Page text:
She also needed a flowery straw hat and I’d gotten pretty good at buying plain hats and decorating them. I found the stocking and shoes that sufficed, though they weren’t quite what I wanted. I haven’t mastered making shoes, but all things considered I’m proud of this piece of work.

This is Ana McGuffey, Madame Alexander, circa 1930 – 1940. Restored by me.

SMALL WORLDS

girls in my office

It gets dark so early this time of year. After the ubiquitous “they” take away Daylight Savings Time, it’s dark by 4:30. Dawn is late too as the days shorten. I don’t understand the time change. I don’t see a purpose. Pick a time. Stay with it. I prefer DST because 5 o’clock is much too early for night. Makes us feel like mole people.

My office is dark much of the time anyway. It faces northwest, so it’s dark in the morning, bright for a few  afternoon hours, then dark again. Even in summertime, it’s shadowy.  I like it that way. Using a big monitor is difficult in sunlight. Too much reflection, eyestrain city. My world, my office — junk,  cameras, dolls, books, pens, papers and software — is dim and dusty. Full of lounging dogs hanging around in case I need to pet someone. Or just happen to drop a piece of food. Ever ready they are to make sure nothing edible escapes notice.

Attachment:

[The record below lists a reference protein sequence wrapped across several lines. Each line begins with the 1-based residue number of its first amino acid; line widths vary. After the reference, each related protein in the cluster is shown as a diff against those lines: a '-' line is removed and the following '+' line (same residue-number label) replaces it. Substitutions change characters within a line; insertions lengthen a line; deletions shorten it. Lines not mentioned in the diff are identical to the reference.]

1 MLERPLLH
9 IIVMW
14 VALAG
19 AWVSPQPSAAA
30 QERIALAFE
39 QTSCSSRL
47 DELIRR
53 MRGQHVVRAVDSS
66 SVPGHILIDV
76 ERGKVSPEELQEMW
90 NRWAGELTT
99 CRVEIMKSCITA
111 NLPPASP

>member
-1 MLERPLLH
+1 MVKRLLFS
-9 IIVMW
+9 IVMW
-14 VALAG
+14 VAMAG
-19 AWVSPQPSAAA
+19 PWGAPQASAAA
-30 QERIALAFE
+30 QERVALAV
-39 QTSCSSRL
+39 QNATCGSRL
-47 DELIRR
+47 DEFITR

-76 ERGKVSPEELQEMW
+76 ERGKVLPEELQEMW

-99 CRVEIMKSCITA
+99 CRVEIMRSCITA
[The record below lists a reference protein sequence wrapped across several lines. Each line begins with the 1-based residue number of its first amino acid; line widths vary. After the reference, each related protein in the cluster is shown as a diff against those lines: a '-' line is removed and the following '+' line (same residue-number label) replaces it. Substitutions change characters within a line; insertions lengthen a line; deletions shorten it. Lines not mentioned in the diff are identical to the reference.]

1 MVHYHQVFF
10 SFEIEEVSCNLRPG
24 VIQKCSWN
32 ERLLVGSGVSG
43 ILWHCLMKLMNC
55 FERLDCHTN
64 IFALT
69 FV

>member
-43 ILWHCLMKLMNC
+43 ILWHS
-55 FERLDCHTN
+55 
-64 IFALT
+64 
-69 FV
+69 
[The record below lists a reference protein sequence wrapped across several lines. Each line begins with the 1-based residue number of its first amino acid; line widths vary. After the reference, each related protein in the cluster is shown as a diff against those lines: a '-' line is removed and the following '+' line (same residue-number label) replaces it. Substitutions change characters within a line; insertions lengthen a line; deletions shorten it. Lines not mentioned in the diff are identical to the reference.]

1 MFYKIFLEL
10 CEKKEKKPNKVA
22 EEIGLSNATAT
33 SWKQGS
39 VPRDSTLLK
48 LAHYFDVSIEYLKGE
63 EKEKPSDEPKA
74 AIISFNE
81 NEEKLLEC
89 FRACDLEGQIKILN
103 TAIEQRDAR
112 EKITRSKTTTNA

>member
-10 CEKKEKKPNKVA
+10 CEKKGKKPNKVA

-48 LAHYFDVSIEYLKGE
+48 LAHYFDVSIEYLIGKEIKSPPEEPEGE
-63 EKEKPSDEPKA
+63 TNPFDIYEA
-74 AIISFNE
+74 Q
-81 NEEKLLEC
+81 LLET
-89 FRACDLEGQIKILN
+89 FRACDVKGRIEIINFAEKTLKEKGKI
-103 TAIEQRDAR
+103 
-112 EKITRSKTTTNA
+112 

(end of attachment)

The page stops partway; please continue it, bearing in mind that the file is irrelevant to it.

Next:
Garry’s office is next door. Brighter. He has two windows and the room is bigger — but there’s more in it. Huge bookcases and the futon for guests we never seem to have any more. Messy, like mine, though less of a paper storm. I do the bills, so a lot of rubble lands on my desk. Good it’s such a big desk.

Our offices are the most personal spaces in the house. Garry’s office is his turf. Occasionally we have a guest or two, then he has to clear the futon. But it’s rare. Still, having the bed there is important. I need to know we can welcome friends, that we have a special space for them. The welcome mat is still there, if infrequently used.

It’s a small world getting smaller with each added paper, camera, book and whatnot. Oddly, I don’t mind. It fits us. Eventually I’ll reorganize, put things in different places so it will seem less crowded, but really it’s life surrounding us. Papers you never need until you really need them. Papers you have to keep but don’t know why. Books you can’t bear to be without though you’ll never read them again.